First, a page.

No Load Funds
  • Some funds may seem like no load funds but actually carry a back end load if sold too soon
  • The Security Exchange Commission recommendations for mutual funds can help you find true no load funds to invest in
  • The fund operating expense ratio maximum for no load funds is one fourth of one percent. If it is any higher the fund is not really a no load fund according to the SEC

No load funds offer many benefits, and the Security Exchange Commission has made some recommendations when it comes to investing in mutual funds that can help you avoid a lot of confusion, and tell whether you are investing in a no load mutual fund or if the information is misleading. Some funds charge a redemption fee, which is basically a back end load fee, if you hold the fund for less than the period of time specified. These funds may advertise as no load funds, but they do carry commissions and load fees if you try to get out of the investment before the minimum period. Many investors have made this common mistake, and ended up paying a significant amount in load fees for a mutual fund investment that was supposed to be a no load mutual fund.

The following examples of true no load mutual funds that follow the SEC recommendations:

1. Fidelity Spartan Intermediate Treasury Bond Index Fidelity Advantage Fund, trading symbol FIBAX, is a no load funds that follows the recommendations outlined by the SEC. This fund has no load for either the front or back end, regardless of how long you hold the investment, and offers an operating expense ratio of only one tenth of one percent. This is a clue that it really is a no load fund, and not a back end load fund trying to pass off as a no load fund. Only funds which offer an operating expense ratio of one forth of one percent or less are actually no load funds. With a ratio of only one tenth of one percent, Fidelity Spartan Intermediate Treasury Bond Index Fidelity Advantage Fund qualifies. The only downfall to this fund is that a minimum of one hundred thousand dollars is needed for an initial investment, which may be more than you are willing to invest.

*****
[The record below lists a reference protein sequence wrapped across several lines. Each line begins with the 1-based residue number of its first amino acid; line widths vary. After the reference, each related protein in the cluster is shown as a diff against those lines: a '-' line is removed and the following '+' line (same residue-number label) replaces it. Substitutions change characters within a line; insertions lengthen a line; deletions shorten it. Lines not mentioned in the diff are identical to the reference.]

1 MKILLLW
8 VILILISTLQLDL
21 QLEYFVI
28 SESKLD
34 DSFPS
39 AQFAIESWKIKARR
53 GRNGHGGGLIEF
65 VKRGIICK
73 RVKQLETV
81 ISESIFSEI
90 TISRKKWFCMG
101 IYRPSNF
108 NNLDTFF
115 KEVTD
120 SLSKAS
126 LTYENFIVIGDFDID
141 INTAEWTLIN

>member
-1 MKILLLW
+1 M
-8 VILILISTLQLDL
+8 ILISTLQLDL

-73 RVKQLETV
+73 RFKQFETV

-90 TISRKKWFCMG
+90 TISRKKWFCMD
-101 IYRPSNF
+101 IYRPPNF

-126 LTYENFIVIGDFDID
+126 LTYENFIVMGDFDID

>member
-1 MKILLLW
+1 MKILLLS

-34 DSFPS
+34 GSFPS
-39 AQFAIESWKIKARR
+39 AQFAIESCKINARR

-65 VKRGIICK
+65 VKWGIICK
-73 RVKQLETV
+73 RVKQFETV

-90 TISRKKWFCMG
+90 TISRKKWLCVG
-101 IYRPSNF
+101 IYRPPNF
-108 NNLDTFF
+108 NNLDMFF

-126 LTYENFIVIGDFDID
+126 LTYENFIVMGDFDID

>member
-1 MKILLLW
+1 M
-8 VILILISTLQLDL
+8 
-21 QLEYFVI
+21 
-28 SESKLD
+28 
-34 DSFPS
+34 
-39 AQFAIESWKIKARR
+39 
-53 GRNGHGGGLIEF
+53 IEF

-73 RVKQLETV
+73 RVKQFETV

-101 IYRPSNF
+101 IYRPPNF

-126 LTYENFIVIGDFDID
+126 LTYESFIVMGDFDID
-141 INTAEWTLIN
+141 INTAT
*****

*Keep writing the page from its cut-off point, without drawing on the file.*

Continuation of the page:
2. RidgeWorth Life Vision Conservative Institutional, trading symbol SCCTX, is another mutual fund that meets the guidelines and mutual fund recommendations of the SEC. This fund has no minimum investment, and a fund operating expense ratio of just point one eight percent with no load fees on either end. You can invest in the fund without needing any broker or other professional, and this fund means all of your investment capital starts working for you immediately. This fund invests in the US stock market, and is conservative with the fund investments so there are no excessive risks with your capital.

Securities and Exchange Commission3. T. Rowe Price U.S. Treasury Intermediate, trading symbol PRTIX, is a mutual fund which does not charge load fees on the front or back end, but this fund does not classify as a no load mutual fund according to the SEC recommendations for one reason, the operating expense ratio. This ratio for the fund is at point five four percent, which makes it more than double the point two five percent maximum ratio that true no loads funds do not go above. This means that even though this fund may be a great investment and does not charge a load fee up front or when you sell, it does not qualify as a true no load fund according to the recommendations of the SEC.

There are many true no load funds out there, but there are also many funds which may be misleading and are assumed to be no load when they actually do not meet the qualifications for this term according to the Security Exchange Commission. Look at the fund operating expense ratio, and make sure to read the funds prospectus carefully, to avoid paying a back end load on a fund you thought was a no load fund.